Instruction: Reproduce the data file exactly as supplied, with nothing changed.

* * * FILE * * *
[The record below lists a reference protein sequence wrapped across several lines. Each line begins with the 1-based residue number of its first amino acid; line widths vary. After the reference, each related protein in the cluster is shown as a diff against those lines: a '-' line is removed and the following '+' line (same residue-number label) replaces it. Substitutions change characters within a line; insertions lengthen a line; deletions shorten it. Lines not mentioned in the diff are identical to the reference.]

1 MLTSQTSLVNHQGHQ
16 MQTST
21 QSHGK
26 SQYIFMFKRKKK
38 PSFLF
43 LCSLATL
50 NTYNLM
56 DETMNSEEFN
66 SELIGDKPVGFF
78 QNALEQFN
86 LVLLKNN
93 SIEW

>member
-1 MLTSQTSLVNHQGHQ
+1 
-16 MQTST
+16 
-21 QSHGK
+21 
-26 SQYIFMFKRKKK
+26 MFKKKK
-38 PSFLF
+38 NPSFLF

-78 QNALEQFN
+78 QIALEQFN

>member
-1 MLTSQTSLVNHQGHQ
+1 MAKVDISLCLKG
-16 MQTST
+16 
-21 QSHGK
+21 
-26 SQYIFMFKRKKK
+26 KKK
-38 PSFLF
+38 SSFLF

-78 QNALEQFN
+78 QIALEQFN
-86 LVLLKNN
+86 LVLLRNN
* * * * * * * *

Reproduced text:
[The record below lists a reference protein sequence wrapped across several lines. Each line begins with the 1-based residue number of its first amino acid; line widths vary. After the reference, each related protein in the cluster is shown as a diff against those lines: a '-' line is removed and the following '+' line (same residue-number label) replaces it. Substitutions change characters within a line; insertions lengthen a line; deletions shorten it. Lines not mentioned in the diff are identical to the reference.]

1 MLTSQTSLVNHQGHQ
16 MQTST
21 QSHGK
26 SQYIFMFKRKKK
38 PSFLF
43 LCSLATL
50 NTYNLM
56 DETMNSEEFN
66 SELIGDKPVGFF
78 QNALEQFN
86 LVLLKNN
93 SIEW

>member
-1 MLTSQTSLVNHQGHQ
+1 
-16 MQTST
+16 
-21 QSHGK
+21 
-26 SQYIFMFKRKKK
+26 MFKKKK
-38 PSFLF
+38 NPSFLF

-78 QNALEQFN
+78 QIALEQFN

>member
-1 MLTSQTSLVNHQGHQ
+1 MAKVDISLCLKG
-16 MQTST
+16 
-21 QSHGK
+21 
-26 SQYIFMFKRKKK
+26 KKK
-38 PSFLF
+38 SSFLF

-78 QNALEQFN
+78 QIALEQFN
-86 LVLLKNN
+86 LVLLRNN